#MeToo has changed the way we think about sexual assault and harassment

A new study finds that a new wave of social media users have become more aware of sexual harassment in the workplace, and that women are more willing to share their stories and expose their own experiences.

The findings suggest that #MeSo, a hashtag launched on Facebook in 2016 that encourages women to come forward and speak out about sexual harassment, may be a catalyst for more women reporting harassment in their workplaces.

“We were all taught that we didn’t have to be a victim,” says Erica Nunn, a writer and producer in New York City.

“We didn’t need to speak up.

But now, thanks to this social media platform, it’s really important that we have the courage to tell the story.”

Nunn is one of the authors of the new study, which is published in the journal Sex Roles.

She and her coauthors analyzed more than 5,000 women’s accounts from the Twitter platform, analyzing how they responded to sexual harassment and how their accounts changed after being “shadowbanned” from Twitter.

The authors found that, after shadowbanned, women’s experiences of harassment and assault increased significantly, from 15 percent to 30 percent of all incidents reported to Twitter.

“For women who have had a career in the tech industry, that’s a very significant increase,” says Nunn.

“I think there’s something about that, because of the nature of the industry, women are not going to want to come to work and be harassed.

But I think this is a huge turning point.”

The authors note that, despite the increase in harassment, it is not necessarily because of a concerted effort to combat harassment in tech, rather that the social media platforms’ policies and practices have shifted.

“This study reinforces that women have a lot of power in their own workplace,” says Sarah Levenson, a sociologist at the University of Wisconsin who was not involved in the research.

“Women have been telling their stories for a long time.”

The research, which examined 2,100 women who had worked in the software industry, found that the majority of the women who shared their experiences of sexual misconduct said they had experienced harassment within their first few weeks on the job.

The researchers also found that many women who reported sexual misconduct did so because they felt powerless, or felt pressured to make a complaint or report sexual misconduct, rather than because of their own feelings of being harassed.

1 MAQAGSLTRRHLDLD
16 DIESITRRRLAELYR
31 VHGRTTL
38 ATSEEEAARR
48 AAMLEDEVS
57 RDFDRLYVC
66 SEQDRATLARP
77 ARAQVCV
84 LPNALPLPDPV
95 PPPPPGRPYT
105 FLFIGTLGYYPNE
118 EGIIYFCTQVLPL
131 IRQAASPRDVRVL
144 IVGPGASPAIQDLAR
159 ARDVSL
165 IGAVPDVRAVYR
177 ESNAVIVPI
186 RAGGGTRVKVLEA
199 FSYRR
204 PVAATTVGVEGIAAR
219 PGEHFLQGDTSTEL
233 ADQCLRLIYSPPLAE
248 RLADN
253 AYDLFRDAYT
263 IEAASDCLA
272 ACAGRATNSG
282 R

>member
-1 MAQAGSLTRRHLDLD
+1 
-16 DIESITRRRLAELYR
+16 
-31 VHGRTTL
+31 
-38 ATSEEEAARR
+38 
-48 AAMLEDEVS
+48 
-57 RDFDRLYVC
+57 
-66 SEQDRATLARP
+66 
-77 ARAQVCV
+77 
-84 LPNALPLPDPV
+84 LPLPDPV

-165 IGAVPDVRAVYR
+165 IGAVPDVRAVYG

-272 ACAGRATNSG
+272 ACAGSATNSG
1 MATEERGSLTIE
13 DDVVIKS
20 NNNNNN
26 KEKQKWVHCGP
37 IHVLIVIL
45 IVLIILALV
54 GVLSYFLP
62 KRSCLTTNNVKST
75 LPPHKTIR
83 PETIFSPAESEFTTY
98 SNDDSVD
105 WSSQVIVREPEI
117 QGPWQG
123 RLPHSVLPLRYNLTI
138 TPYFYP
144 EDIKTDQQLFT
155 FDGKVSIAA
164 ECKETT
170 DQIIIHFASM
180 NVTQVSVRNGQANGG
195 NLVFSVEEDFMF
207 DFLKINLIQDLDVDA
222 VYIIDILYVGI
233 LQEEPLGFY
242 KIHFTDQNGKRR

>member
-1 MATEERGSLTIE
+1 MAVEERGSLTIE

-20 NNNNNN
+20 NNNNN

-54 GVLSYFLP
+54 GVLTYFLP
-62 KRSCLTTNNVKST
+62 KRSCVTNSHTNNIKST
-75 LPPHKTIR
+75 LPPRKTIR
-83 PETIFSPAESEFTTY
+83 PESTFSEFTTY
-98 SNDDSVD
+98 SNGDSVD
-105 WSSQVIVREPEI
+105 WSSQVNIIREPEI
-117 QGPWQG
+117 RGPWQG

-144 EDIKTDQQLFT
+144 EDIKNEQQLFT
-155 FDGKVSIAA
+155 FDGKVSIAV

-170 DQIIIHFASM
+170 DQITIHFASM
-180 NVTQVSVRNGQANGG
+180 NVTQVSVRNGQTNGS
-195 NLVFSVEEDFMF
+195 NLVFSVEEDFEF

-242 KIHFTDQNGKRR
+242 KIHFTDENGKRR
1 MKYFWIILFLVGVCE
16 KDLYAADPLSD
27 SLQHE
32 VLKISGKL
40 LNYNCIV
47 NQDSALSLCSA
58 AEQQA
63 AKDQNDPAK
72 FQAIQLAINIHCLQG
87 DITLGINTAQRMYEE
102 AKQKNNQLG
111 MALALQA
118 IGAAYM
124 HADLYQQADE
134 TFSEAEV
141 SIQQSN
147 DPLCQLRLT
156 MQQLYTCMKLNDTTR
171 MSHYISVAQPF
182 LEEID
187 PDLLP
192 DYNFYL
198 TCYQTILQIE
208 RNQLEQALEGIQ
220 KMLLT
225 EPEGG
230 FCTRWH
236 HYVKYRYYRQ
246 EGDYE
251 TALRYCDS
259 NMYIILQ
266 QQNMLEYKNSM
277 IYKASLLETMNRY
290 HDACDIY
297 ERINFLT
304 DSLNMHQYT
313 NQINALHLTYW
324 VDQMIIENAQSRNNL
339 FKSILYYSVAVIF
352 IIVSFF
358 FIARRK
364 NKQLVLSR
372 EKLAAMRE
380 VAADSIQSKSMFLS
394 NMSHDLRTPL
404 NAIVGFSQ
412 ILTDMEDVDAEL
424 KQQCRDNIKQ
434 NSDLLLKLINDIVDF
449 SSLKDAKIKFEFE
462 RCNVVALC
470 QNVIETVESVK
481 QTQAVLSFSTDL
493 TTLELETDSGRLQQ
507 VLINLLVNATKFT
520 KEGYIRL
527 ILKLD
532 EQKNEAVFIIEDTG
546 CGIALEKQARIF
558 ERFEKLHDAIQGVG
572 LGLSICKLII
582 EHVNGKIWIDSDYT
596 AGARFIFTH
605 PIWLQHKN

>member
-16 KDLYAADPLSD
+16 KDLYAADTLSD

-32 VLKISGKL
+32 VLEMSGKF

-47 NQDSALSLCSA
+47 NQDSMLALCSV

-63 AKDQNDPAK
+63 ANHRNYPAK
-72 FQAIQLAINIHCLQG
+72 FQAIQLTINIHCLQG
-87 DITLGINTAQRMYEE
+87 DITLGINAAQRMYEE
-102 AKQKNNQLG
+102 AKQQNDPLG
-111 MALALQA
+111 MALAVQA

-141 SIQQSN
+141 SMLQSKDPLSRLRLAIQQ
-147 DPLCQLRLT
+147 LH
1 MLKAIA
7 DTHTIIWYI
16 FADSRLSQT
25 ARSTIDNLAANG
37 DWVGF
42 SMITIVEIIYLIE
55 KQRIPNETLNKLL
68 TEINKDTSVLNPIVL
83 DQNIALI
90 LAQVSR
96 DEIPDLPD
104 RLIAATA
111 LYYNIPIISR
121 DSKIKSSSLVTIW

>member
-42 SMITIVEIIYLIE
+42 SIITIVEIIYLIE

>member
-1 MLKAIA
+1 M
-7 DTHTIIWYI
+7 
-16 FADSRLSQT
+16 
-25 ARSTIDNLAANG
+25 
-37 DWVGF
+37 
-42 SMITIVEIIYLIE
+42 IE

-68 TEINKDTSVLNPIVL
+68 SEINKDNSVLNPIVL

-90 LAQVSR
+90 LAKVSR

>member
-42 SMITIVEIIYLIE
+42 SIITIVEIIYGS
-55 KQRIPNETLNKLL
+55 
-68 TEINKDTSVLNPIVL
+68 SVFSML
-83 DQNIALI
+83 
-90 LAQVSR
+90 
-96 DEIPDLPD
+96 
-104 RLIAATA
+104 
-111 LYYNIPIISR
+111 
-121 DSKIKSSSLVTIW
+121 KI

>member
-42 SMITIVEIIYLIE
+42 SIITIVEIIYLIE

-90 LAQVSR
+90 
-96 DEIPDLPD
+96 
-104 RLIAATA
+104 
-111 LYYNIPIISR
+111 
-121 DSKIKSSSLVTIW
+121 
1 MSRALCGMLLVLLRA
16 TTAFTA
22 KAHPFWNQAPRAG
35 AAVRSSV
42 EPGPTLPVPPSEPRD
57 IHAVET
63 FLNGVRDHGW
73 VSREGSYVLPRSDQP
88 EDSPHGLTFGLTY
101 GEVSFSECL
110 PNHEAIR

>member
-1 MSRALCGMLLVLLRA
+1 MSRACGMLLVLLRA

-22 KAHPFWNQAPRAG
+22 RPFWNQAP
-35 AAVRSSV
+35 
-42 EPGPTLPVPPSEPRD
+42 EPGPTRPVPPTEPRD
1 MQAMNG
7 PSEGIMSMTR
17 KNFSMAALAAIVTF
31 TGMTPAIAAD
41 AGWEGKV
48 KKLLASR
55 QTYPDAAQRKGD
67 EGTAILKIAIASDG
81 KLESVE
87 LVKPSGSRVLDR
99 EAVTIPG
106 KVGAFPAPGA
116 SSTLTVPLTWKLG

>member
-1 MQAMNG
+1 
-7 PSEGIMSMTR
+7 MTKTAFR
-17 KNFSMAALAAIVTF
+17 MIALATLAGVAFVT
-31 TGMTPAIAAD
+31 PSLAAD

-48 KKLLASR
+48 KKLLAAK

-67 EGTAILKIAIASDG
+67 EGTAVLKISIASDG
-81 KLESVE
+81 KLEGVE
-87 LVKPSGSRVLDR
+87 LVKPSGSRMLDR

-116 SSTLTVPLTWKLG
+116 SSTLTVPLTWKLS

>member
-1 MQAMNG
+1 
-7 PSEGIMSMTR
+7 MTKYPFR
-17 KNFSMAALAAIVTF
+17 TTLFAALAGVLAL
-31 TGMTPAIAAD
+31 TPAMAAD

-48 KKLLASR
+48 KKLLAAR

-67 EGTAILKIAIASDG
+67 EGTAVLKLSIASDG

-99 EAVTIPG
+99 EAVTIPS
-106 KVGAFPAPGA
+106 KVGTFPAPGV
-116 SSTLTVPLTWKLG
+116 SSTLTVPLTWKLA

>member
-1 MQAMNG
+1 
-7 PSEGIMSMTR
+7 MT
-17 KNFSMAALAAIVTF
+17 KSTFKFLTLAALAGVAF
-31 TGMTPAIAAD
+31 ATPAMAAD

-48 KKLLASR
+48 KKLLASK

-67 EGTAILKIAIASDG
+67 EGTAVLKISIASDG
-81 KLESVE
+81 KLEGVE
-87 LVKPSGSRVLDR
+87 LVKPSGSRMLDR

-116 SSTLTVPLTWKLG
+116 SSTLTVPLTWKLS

The study was done in conjunction with the University at Buffalo and the Women’s Law Center, which provide legal support for female tech workers.

Levensson says that, even though the authors were looking at how women responded to harassment in a workplace setting, they were also looking at their experiences in real-life situations.

“I think we are witnessing a kind of tipping point,” she says.

“There’s a lot more awareness about sexual misconduct.

Women are starting to share it more openly.

And so that’s really exciting.”

Women in the field are also seeing that it can be more difficult to report sexual harassment.

“The question we asked is, ‘What happens if you are accused of sexual assault?

Are you going to report it?’ and, ‘Who is going to take care of you when you go to the police?'” says Jennifer Stapleton, who works as a public policy director for the nonprofit Sexual Assault Crisis Center.

“This study shows that that’s not the case.

This is really good news.”

The study also suggests that the #MeToMe campaign, which launched on the social networking platform in 2017, is helping women in tech to share more about their experiences.

The campaign encourages women in their professional and personal lives to share videos and photos of themselves wearing clothing that includes the hashtag #MeThatGirl.

“It’s really hard to do this if you’re in your own head, and if you don’t know that it’s a hashtag,” says Levensdson.

“It’s very powerful to see women sharing this with their friends and colleagues.

We know that women who are in this field can’t speak up and they need this.”

Nancy Gannon, a technology consultant who worked in Silicon Valley for 10 years and currently lives in New Jersey, says that while she was “horrified” when she saw the #NotMyGirl campaign in the media, she is “now starting to realize that there’s a place for that kind of movement.”

Gannon was one of many women in her industry who were shadowbans from Twitter in 2017.

“Twitter was so good to me because they really knew how to handle harassment,” says Gannon.

“They had a great culture and they had a wonderful employee support.

So, when I was shadowbanned from Twitter, I was really disappointed.

It was a really disappointing experience.”

The hashtag #NotYourAbuse has been embraced by women who work in tech and in tech-related industries, such as social media company LinkedIn.